Hewlett-Packard (HP) is planning to indemnify its Linux customers against legal action from SCO Group, according to a report on the Web site of the Wall Street Journal.
The plan will be announced later Wednesday and will cover any customer that has acquired Linux on an HP server or workstation by 1 October, said the report. Under the scheme HP will offer to take over any litigation against its customers by SCO, said the newspaper.
Earlier this year SCO Group said it plans to begin seeking licensing revenue for what it says is large parts of its intellectual property that can be found within the open-source Linux operating system. SCO kicked off its campaign in March when it filed a lawsuit against IBM Corp. alleging misappropriation of trade secrets, unfair competition and other illegal actions related to the latter's Linux business and sought at least US$1 billion in damages.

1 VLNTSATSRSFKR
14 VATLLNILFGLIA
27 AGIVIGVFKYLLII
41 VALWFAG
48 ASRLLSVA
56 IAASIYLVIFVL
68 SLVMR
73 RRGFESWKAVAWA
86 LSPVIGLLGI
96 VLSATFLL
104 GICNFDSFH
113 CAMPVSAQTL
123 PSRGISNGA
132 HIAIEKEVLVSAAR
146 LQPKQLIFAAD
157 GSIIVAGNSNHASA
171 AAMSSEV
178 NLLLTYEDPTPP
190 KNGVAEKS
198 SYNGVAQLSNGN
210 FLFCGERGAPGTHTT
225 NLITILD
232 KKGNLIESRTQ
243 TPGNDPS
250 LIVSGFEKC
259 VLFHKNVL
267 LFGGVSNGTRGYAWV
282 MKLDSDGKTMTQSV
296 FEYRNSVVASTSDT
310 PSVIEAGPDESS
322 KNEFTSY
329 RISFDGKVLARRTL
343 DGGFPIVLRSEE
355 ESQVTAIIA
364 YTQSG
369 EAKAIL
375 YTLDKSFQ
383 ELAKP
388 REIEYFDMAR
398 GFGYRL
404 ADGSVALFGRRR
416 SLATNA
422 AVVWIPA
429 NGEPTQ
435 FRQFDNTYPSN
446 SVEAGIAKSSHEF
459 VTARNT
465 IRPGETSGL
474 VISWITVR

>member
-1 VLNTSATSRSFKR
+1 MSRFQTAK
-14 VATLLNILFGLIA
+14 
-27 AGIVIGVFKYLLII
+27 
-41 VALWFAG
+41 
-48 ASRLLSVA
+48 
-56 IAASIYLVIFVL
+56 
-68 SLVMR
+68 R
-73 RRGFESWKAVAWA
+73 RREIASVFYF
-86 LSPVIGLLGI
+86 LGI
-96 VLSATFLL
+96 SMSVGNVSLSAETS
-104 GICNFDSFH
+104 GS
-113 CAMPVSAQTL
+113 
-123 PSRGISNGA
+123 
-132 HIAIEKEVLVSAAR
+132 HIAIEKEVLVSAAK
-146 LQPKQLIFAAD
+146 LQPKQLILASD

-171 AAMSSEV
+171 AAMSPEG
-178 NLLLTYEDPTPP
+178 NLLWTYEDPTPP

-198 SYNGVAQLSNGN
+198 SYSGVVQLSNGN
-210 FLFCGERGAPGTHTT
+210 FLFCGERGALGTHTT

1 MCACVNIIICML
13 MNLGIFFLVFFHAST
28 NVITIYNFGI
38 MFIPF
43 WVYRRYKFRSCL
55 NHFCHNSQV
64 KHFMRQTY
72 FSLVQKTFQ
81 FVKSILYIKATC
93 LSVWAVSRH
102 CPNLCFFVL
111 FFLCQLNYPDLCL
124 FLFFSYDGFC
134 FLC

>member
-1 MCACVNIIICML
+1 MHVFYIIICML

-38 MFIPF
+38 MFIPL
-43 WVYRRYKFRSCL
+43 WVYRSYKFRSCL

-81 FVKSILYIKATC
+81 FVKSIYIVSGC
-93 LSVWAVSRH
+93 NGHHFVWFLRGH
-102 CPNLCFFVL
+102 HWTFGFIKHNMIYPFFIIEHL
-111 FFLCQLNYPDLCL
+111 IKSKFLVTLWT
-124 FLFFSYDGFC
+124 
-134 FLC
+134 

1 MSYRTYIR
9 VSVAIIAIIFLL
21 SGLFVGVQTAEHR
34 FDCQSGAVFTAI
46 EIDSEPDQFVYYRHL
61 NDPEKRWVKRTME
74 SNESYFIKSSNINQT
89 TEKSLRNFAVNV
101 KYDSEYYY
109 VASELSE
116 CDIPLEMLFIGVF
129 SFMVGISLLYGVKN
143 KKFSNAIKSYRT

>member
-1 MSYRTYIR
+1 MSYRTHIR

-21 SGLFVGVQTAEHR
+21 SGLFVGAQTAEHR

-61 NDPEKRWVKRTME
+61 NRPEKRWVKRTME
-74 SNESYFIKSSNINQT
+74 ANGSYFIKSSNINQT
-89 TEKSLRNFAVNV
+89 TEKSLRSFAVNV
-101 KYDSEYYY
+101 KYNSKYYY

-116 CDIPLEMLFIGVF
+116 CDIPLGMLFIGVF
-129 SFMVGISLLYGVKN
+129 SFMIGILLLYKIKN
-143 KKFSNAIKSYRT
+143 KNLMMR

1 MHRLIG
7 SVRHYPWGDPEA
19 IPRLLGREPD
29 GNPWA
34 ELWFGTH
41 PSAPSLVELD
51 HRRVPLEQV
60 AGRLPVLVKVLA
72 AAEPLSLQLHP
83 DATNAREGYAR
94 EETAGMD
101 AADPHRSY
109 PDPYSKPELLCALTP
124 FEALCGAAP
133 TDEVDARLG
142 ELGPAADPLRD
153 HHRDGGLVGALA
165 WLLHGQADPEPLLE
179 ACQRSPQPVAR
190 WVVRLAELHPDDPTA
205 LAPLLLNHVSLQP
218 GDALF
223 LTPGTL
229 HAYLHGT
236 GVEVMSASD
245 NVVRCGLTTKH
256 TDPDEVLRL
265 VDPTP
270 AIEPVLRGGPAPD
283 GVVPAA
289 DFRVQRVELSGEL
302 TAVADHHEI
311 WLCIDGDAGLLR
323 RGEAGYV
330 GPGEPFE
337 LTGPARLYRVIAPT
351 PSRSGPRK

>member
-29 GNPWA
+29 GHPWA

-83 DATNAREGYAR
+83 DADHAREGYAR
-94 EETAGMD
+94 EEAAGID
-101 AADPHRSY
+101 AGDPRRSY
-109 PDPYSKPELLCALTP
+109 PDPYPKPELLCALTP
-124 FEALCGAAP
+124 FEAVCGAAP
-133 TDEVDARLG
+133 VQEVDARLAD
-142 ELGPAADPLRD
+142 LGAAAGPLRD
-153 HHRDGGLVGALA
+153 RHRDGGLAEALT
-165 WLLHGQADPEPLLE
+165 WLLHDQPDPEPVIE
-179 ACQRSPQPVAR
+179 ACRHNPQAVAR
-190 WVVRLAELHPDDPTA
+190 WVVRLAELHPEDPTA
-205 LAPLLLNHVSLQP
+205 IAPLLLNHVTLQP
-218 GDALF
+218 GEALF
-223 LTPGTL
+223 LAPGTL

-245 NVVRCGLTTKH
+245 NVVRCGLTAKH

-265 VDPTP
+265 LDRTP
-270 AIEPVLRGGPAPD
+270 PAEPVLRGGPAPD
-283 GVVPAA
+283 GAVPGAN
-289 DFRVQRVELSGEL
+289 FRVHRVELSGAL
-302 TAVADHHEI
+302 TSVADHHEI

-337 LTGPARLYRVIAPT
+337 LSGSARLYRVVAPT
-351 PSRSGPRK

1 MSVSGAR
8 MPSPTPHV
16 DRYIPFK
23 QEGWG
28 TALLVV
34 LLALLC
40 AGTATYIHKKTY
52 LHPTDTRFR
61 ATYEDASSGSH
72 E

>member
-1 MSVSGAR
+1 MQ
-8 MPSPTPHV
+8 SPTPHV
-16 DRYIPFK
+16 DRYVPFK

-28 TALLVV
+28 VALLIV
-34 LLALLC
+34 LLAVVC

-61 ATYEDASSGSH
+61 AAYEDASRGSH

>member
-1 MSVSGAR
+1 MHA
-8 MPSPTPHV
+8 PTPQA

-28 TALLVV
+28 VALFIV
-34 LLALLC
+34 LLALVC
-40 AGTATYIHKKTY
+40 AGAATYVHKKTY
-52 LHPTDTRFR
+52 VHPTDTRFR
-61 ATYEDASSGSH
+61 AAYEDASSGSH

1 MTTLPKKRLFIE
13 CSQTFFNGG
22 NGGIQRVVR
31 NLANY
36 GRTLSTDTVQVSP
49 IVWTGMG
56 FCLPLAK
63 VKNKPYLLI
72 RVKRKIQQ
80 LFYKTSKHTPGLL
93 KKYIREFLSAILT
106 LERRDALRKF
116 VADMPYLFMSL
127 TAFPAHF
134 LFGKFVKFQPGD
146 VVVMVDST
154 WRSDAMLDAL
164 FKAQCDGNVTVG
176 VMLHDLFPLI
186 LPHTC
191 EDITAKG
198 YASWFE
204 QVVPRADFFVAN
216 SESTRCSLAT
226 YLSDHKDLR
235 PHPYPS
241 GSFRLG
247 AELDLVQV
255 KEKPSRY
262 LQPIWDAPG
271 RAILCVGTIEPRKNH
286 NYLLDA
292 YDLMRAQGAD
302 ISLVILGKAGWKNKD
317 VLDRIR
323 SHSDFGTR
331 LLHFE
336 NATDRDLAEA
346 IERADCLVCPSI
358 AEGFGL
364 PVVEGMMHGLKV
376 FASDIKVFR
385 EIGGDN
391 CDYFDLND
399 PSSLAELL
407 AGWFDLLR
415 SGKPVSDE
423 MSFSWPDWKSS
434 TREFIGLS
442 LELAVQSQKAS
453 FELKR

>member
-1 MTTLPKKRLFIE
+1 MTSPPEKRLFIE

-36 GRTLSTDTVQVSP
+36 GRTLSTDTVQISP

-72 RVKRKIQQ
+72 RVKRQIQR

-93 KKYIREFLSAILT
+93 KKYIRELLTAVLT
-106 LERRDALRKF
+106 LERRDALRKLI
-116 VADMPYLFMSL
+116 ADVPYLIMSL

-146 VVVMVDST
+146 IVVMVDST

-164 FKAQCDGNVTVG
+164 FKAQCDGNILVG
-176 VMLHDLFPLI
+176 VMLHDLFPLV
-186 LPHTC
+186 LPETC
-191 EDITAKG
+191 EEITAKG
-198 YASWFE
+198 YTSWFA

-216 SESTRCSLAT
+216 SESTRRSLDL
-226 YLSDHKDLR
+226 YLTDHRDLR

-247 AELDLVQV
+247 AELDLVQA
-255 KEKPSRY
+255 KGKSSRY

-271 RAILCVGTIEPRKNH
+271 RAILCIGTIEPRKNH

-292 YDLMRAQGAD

In July, SCO widened its field of fire, warning Linux users that it might file copyright infringement lawsuits against them if they don't license its UnixWare technology.
The company is offering licences for $699 per processor per user and says it has already signed up at least one Fortune 500 company to the system. In August this year it said it expects to book between $9 million and $12 million in such licensing revenues over the next quarter.
The battle has continued to heat up, with IBM and Linux distributor Red Hat filing separate lawsuits against SCO in August and SCO's Web site being put out of commission for three days, apparently the victim of a malicious distributed denial-of-service attack.
SCO has already lost one legal battle in Germany, where it was fined €10,000 (US$10,800) for claiming that the Linux source code violates its intellectual property, contravening a court order prohibiting it from making such statements.
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